A joyful heart is good medicine, but a crushed spirit dries up the bones. — Proverbs 17:22
Awhile ago I read a moving article written by Randy Pausch, a professor at Carnegie-Mellon, who is battling terminal cancer. It provoked me in several respects, especially about making the most of the time we have with the ones we love, particularly our children. Mr. Pausch makes a reference to Winnie the Pooh and Friends that hit me rather hard. He says,
I came to an early realization. Each of us must make a decision, best captured in A.A. Milne’s Winnie-the-Pooh characters. Am I a fun-loving Tigger or a sad-sack Eeyore?
Hmmm…. now the Pooh series has never been one of my favorites, but my children love it, particularly the videos and films. As a result, we are all familiar with their characters. I have never liked Tigger because I have viewed him merely as “irresponsible”. I had never really thought about him as “fun-loving.” But, this article has made me rethink the characters residing in the 100 Acre Wood. And myself.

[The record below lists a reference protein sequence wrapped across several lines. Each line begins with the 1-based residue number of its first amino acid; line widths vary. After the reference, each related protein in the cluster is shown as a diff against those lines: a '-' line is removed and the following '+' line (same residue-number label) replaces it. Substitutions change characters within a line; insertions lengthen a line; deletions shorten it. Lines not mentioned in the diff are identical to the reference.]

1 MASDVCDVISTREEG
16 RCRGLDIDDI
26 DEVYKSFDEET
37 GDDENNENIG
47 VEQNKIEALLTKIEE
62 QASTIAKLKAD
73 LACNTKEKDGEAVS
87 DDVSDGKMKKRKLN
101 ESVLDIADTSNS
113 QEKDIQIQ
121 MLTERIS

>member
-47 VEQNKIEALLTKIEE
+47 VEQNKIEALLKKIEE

The boys and I talked about what characters we are most like. We have one boy whose ears often hang as low as Eeyore’s. When tummies are rumbling, you can bet I have a whole houseful of PoohBears. And we have a few Rabbits in our midst on occasion. In fact, when I told my baby brother about the discussion, he implied I was a Rabbit! (I was afraid of that.)
(For fun, check out the lyrics to “How to Be a Tigger.”)
So, I’ve been thinking about my attitude and how it effects my kids. What kind of voice am I using? What kind of words? What memories am I giving them? These are sobering thoughts, indeed. How can I be fun, not just plan fun things?
Is there a difference between being fun and having fun? Is fun important in the life of your family? Some might say that “fun” is a vain pursuit. Other parents make “fun” more important than responsibility. Can the two co-exist? What do you think?